Appellant's App. Vol. II at 75. Dominguez now appeals.
Discussion and Decision
 Dominguez raises two issues regarding his sentence, that his sentence is inappropriate in light of the nature of the offenses and his character and that the trial court abused its discretion by not considering certain mitigating circumstances in sentencing him. As to his inappropriateness argument, Dominguez poses two different challenges, one of which is that his nine-year sentence is inappropriate because the trial court ordered his sentences to be served consecutively, which violated established case law set out in Beno v. State, 581 N.E.2d 922 (Ind. 1991) and its progeny.
 In Beno, our Supreme Court found that, although the trial court properly sentenced Beno to the maximum term on each count, the trial court erroneously ordered the sentences to be served consecutively because the Court noted that, although a trial court has discretion to impose both maximum and consecutive sentences, where a defendant is enticed by the police to commit nearly identical crimes as a result of a police sting operation, consecutive sentences are inappropriate. Id. at 924. Since then, Indiana courts have repeatedly held that “[c]onsecutive sentences are not appropriate when the State sponsors a series of virtually identical offenses.” Gregory v. State, 644 N.E.2d 543, 544 (Ind. 1994); see also, Eckelbarger v. State, 51 N.E.3d 169, 170 (Ind. 2016); Davis v. State, 142 N.E.3d 495, 507 (Ind. Ct. App. 2020); Rios v. State, 930 N.E.2d 664, 669 (Ind. Ct. App. 2010); Williams v. State, 891 N.E.2d 621, 635 (Ind. Ct. App. 2008); Hendrickson v. State, 690 N.E.2d 765, 767 (Ind. Ct. App. 1998). Dominguez contends that his sentence is inappropriate because the trial court ordered that his sentences be served consecutively for his three convictions resulting from a State-sponsored series of virtually identical offenses.
 There is a conflict between the oral and written sentencing statements, which makes the trial court's intent unclear. In its oral sentencing statement, the trial court stated as follows: “[T]he aggravating factors outweigh the mitigating factors. The Court sentences the defendant to a determinant [sic] sentence of nine years in the Indiana Department of Correction.” Tr. Vol. II at 62. The oral statement, therefore, did not specify to which counts the nine-year aggregate sentence would apply. Id. However, in the trial court's written sentencing statement, it ordered Dominguez to serve three years on each of his conviction with the sentences to run consecutively for an aggregate sentence of nine years. Appellant's App. Vol. II at 74-75.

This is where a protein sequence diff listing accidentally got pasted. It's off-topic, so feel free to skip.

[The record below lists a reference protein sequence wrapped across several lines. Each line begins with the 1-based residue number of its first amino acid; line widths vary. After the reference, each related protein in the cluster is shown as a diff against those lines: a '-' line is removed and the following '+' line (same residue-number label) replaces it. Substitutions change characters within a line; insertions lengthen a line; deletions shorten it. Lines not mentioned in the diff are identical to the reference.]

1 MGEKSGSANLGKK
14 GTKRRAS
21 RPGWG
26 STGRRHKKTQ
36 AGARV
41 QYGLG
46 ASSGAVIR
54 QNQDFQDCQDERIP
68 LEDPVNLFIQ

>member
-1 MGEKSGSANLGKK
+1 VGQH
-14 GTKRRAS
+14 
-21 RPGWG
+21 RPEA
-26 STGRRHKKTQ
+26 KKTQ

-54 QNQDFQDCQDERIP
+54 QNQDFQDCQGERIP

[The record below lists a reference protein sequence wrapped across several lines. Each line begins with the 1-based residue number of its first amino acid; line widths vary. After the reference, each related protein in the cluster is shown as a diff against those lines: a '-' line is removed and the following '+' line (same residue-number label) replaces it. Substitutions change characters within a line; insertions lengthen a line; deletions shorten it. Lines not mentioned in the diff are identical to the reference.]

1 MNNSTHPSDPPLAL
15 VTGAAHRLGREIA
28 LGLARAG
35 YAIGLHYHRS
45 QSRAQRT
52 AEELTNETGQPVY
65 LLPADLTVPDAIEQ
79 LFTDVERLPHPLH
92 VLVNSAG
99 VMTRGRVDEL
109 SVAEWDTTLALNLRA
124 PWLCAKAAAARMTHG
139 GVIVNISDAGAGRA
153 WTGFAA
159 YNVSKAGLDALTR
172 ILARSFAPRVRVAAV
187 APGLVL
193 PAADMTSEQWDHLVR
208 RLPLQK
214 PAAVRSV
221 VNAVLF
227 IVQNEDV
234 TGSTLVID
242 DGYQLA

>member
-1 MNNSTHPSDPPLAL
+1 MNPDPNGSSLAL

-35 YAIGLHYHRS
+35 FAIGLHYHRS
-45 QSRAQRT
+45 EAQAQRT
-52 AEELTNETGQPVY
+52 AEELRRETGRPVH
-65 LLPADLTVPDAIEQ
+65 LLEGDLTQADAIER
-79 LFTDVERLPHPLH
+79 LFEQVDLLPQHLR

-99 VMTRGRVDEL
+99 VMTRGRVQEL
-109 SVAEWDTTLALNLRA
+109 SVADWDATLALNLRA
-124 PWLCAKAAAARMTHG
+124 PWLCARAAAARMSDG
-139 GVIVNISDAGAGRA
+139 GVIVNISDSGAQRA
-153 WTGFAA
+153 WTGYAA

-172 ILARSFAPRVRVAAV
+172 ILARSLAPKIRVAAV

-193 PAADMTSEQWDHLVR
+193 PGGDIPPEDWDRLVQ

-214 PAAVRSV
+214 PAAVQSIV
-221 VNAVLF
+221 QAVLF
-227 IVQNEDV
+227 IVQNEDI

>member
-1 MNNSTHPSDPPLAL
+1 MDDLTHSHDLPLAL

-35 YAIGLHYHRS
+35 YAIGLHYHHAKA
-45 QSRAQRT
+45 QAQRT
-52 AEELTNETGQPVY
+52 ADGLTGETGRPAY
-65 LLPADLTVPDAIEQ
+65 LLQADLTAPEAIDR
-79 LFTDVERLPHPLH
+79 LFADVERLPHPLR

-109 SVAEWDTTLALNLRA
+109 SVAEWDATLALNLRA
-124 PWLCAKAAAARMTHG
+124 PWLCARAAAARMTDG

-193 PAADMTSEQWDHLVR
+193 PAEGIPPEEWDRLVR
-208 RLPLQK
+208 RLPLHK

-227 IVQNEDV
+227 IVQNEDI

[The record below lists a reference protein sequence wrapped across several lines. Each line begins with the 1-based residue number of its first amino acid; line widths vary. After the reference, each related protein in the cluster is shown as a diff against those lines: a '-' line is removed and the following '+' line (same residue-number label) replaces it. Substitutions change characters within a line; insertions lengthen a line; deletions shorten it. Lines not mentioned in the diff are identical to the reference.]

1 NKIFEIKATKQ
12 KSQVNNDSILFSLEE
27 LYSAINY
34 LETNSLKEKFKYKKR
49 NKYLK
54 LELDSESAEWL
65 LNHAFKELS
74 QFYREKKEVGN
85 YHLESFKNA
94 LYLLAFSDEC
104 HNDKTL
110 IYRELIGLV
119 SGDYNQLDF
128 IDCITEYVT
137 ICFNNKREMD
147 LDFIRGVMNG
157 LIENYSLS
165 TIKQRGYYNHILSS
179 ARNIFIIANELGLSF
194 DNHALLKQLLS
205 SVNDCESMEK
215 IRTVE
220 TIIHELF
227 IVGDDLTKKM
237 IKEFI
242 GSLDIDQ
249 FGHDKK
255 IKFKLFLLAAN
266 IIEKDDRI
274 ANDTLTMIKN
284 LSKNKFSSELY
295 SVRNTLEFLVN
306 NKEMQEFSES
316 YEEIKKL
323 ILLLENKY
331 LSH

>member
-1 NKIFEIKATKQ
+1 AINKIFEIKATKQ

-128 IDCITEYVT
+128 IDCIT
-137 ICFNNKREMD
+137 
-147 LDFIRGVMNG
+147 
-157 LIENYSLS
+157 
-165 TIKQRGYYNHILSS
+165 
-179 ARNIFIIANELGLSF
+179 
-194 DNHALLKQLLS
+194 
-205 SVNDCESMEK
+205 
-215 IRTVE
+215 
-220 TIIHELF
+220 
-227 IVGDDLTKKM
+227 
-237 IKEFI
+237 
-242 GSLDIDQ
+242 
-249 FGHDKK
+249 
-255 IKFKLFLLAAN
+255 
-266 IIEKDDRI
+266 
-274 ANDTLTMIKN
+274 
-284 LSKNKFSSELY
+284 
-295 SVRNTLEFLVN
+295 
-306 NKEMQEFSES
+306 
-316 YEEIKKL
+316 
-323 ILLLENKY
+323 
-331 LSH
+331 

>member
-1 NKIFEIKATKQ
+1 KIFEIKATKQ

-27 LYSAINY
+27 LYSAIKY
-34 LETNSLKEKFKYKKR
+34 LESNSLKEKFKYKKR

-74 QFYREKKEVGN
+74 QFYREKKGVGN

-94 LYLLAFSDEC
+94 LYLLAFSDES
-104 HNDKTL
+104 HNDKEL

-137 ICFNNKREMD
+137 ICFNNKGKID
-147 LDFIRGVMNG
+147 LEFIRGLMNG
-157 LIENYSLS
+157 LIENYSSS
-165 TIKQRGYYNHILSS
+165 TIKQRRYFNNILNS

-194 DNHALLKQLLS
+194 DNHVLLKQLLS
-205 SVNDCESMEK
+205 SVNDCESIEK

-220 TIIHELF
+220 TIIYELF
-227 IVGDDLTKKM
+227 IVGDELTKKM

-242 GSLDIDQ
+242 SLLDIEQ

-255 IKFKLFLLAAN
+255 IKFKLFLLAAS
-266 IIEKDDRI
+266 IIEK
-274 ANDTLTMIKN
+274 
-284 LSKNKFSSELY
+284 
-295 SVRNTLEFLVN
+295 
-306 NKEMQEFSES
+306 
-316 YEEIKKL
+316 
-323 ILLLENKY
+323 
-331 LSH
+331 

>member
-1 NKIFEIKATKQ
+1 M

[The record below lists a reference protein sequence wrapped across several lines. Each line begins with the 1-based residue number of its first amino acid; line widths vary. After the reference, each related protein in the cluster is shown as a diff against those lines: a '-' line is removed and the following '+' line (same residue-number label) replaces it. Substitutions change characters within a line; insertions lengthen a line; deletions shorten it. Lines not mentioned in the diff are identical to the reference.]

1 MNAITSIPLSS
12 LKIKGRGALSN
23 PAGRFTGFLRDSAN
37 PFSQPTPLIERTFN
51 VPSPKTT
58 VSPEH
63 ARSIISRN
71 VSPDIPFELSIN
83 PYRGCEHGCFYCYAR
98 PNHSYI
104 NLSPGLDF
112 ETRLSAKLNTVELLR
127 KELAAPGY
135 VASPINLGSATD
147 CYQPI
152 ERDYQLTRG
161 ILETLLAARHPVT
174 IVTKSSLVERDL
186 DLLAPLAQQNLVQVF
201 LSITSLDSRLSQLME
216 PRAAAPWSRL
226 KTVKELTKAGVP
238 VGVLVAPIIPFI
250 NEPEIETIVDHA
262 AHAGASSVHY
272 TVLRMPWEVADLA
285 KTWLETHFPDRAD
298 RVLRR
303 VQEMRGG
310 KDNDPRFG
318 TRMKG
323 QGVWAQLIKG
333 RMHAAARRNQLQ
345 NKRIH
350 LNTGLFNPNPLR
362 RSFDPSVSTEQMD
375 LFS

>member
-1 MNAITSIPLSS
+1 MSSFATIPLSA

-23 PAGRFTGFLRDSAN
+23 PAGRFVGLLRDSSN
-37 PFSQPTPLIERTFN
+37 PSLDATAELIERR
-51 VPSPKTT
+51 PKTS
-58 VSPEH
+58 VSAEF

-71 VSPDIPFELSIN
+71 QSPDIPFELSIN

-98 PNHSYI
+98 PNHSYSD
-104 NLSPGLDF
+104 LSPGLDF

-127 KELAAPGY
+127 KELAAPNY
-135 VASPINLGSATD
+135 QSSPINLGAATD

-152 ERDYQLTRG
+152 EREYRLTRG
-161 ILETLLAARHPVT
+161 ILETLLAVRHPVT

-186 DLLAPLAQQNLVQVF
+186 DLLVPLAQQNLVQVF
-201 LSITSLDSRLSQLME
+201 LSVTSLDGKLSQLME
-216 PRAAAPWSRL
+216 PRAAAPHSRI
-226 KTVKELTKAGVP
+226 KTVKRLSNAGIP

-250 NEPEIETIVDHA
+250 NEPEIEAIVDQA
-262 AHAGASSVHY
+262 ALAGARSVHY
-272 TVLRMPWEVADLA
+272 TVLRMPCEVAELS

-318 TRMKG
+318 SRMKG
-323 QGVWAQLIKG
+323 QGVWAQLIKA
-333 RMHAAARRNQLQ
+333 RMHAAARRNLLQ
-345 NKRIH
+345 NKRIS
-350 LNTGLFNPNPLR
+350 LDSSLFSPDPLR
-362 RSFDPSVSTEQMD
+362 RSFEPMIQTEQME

When oral and written sentencing statements conflict, we examine them together to discern the intent of the sentencing court. Vaughn v. State, 13 N.E.3d 873, 890 (Ind. Ct. App. 2014), trans. denied. Rather than presuming the superior accuracy of the oral statement, we examine it alongside the written sentencing statement to assess the conclusions of the trial court. Murrell v. State, 960 N.E.2d 854, 859 (Ind. Ct. App. 2012). Here, the oral and written sentencing statements are in conflict. “Where we find an irregularity in a trial court's sentencing decision, we have the option to remand to the trial court for clarification or new sentencing determination, to affirm the sentence if the error is harmless, or to reweigh the proper aggravating and mitigating circumstances independently at the appellate level.” Clippinger v. State, 54 N.E.3d 986, 992 (Ind. 2016). Here, we choose to remand to allow the trial court to clarify its sentencing statement as to how it intended the nine-year sentence to be apportioned between Dominguez's three convictions.
 Remanded with instructions.
1. See Ind. Code § 35-48-4-1(a), (c)(1).
2. See Ind. Code § 35-48-4-1(a).
Pyle, J., and Tavitas, J., concur.
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Docket No: Court of Appeals Case No. 19A-CR-387
Decided: November 05, 2020
Court: Court of Appeals of Indiana.